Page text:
Tesla has figured out EV efficiency beyond any other and it's improving by 3% per year.
Tesla recently updated the efficiency of its fleet once again. If the cars weren't already leaps and bounds ahead of most of the industry, now they're pulling ahead even further. In fact, a recent study by Kevin Rooke shows that Tesla has improved the efficiency of its vehicles by 3 percent per year over the past decade.
All EVs are more efficient than ICE cars. However, as companies bring larger and more compelling electric vehicles to market, efficiency becomes even more important. Most often, people just look at the overall range of an EV, but there's much more to the story.
When vehicles like the Audi e-tron and Jaguar I-Pace were first shared with the public, it seemed the cars would have plenty of range. In some cases, projections were over 300 miles for these entrants. However, both came to market and disappointed in terms of range. Interestingly, they both have huge batteries, so the issue boils down to subpar efficiency.
We're still waiting to know for sure how many miles the Porsche Taycan will travel on a charge. According to WLTP testing, the Taycan Turbo will offer 237-280 miles of range and the Turbo S 241-256 miles. A recent CARB certification puts the cars at whopping ~282 miles. However, let's remember that the I-Pace was supposed to offer 334 miles based on its CARB certification, but instead, it has an EPA-rate range of just 234 miles.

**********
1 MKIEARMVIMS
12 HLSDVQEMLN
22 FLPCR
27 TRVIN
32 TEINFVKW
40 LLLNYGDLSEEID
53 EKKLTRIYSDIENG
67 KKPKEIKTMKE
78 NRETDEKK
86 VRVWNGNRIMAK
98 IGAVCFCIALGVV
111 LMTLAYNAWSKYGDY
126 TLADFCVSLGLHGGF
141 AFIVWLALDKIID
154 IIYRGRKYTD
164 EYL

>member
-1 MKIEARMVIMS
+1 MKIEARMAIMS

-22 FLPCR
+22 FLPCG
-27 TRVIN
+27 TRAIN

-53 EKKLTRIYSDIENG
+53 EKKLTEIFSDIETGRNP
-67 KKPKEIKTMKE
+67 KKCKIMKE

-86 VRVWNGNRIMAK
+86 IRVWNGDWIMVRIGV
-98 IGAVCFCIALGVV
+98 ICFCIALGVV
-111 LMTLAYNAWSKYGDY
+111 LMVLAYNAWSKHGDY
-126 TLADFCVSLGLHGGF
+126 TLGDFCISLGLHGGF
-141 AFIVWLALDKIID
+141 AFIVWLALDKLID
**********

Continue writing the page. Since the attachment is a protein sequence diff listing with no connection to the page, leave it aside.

Ford just unveiled its Mustang Mach-E all-electric crossover, which will be a direct competitor with Tesla's upcoming Model Y. Like the Tesla crossover, it is supposed to offer up to 300 miles of range. Considering its large battery pack, this may make sense, though it already proves that the Ford is not going to be nearly as efficient as Tesla's vehicles.
As time goes on and more automakers bring electric cars to market, this efficiency issue could have a more severe impact. Batteries are expensive and in short supply. Not to mention they take up a lot of space and are heavy. For these reasons, it's problematic if an automaker has to use a significantly large battery pack to achieve a decemt EV range. Moreover, people simply won't buy overpriced EVs with minimal range.
With all of the said, we'll leave you with a look at Rooke's charts, which plot Tesla vehicle efficiency improvements, as well as other the efficiency of other EVs: